What was your first job?
I graduated with a degree in psychology and education and I became an english and history teacher. I asked for a posting in western NSW at the time, which was easy to get because no one wanted to go out there, and I ended up in Cobar.
Why did you want to head west?
I was really interested in how people learn. My specialty was teaching people how to read and write, particularly those that had missed the boat. I was mainly teaching adolescents or teenagers who couldn’t do either and getting them back on track. It was a difficult and frustrating thing to do in the confines of the Department of Education – one of the best ways was to go into these little communities where there was real deprivation and try to do something.
There was a great sense of achievement out of it – there were many aboriginal kids who had missed the boat, and there was a lot of rural poverty as well. Many had grown up on hundreds of thousands of acre properties miles from anywhere. I spent five years out there then taught in other mainstream high schools across the coast, but found it dull.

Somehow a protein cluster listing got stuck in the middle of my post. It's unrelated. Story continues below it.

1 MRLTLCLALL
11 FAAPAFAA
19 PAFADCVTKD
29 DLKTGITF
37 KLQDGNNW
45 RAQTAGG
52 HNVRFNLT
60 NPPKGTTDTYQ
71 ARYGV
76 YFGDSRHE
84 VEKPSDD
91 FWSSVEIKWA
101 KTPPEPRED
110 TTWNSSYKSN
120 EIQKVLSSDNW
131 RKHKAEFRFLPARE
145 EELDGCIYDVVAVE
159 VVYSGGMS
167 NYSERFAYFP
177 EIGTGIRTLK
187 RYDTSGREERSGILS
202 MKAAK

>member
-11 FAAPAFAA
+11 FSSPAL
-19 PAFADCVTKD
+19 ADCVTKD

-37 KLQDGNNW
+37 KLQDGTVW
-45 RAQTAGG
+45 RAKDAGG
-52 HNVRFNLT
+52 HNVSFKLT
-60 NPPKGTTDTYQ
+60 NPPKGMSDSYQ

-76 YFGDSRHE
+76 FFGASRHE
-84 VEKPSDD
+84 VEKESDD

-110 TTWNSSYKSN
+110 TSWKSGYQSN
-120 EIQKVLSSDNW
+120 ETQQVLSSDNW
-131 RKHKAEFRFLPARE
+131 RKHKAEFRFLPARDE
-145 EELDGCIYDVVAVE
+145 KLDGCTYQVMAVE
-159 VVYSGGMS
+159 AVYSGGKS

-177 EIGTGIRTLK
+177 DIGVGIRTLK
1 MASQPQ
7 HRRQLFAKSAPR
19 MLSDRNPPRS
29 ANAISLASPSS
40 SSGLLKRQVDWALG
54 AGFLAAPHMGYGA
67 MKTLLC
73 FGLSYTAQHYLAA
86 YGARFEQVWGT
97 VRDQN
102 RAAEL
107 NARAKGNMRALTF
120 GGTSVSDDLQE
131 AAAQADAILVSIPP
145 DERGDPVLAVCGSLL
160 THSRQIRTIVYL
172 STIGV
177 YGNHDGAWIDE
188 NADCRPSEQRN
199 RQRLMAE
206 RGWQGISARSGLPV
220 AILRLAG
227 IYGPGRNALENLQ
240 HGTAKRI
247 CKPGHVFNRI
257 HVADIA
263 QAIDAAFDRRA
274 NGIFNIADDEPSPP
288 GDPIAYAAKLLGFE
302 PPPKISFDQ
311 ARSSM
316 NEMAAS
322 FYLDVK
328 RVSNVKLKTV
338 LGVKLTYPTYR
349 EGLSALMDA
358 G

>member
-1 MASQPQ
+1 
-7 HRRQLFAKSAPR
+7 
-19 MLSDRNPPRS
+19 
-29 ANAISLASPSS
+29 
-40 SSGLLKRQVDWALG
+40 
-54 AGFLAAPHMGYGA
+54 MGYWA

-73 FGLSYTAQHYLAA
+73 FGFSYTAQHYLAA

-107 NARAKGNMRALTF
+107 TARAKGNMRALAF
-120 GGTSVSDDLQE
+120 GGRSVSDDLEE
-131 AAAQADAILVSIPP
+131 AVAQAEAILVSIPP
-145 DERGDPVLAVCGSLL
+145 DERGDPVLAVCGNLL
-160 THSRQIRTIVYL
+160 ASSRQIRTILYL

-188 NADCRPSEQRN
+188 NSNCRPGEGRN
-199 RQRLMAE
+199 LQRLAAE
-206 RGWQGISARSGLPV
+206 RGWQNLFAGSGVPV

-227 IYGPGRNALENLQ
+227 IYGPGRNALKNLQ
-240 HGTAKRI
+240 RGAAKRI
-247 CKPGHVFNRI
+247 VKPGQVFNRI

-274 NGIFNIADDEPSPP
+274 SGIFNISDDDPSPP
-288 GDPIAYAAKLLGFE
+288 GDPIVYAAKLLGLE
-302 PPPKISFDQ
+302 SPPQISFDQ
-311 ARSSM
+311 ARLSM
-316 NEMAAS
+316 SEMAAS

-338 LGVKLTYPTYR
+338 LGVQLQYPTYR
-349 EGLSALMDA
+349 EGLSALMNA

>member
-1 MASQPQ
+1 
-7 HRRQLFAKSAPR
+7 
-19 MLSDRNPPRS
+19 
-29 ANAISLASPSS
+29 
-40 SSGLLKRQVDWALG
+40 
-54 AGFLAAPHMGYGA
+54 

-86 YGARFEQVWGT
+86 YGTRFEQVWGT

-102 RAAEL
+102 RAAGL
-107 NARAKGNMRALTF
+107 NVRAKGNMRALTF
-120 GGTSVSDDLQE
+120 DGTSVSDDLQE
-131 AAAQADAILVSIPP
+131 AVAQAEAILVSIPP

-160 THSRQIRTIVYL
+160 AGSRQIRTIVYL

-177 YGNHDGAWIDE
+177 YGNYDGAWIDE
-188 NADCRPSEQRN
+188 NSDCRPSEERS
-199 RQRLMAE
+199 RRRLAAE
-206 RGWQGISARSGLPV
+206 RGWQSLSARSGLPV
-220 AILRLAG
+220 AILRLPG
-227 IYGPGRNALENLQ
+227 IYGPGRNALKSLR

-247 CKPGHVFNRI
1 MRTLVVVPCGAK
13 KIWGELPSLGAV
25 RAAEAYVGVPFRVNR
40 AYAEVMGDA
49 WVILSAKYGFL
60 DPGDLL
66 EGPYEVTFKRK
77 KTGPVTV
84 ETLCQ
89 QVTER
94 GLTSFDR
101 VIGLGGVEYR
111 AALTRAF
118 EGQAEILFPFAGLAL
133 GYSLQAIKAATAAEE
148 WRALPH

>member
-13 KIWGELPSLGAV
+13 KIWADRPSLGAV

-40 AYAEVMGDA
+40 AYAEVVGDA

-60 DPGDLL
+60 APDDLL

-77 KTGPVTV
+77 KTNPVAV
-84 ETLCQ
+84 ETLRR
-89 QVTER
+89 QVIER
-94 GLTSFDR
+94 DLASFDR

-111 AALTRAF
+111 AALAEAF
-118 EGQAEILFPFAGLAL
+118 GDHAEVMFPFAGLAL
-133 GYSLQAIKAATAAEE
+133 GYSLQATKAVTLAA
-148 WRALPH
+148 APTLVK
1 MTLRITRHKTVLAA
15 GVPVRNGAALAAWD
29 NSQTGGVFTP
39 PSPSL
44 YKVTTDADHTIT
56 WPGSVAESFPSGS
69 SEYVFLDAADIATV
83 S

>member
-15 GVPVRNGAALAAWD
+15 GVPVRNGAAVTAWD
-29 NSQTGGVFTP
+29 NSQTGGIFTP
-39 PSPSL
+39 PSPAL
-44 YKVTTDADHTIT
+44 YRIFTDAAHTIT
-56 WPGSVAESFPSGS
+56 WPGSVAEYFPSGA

Where did you go from there?
I got a job working in Newcastle Workers Club. It was the seventh largest club in NSW at that time. I was the secretary/manager for seven years and took the club from being an old-school, typical workers club in the early 1980s, to an entertainment centre. It was a trade union board there and they were terrific, intelligent people. How they came to terms with running a capitalist club with their socialist backgrounds was fascinating to watch. A lot of the good business we did was based on marketing. It’s very similar to running a good distribution business – you build a great business and you work with people to get them on-side and passionate about what they do, then you tell people about it and they come and buy from you.
I ran some clubs in Sydney then started my own marketing business called Dogstar Design. We had several clients – the biggest was the Organic Cotton Industry, who we marketed into Japan. We had five or six trade missions into Japan, which is a fascinating service-based culture to be involved in, and I loved it.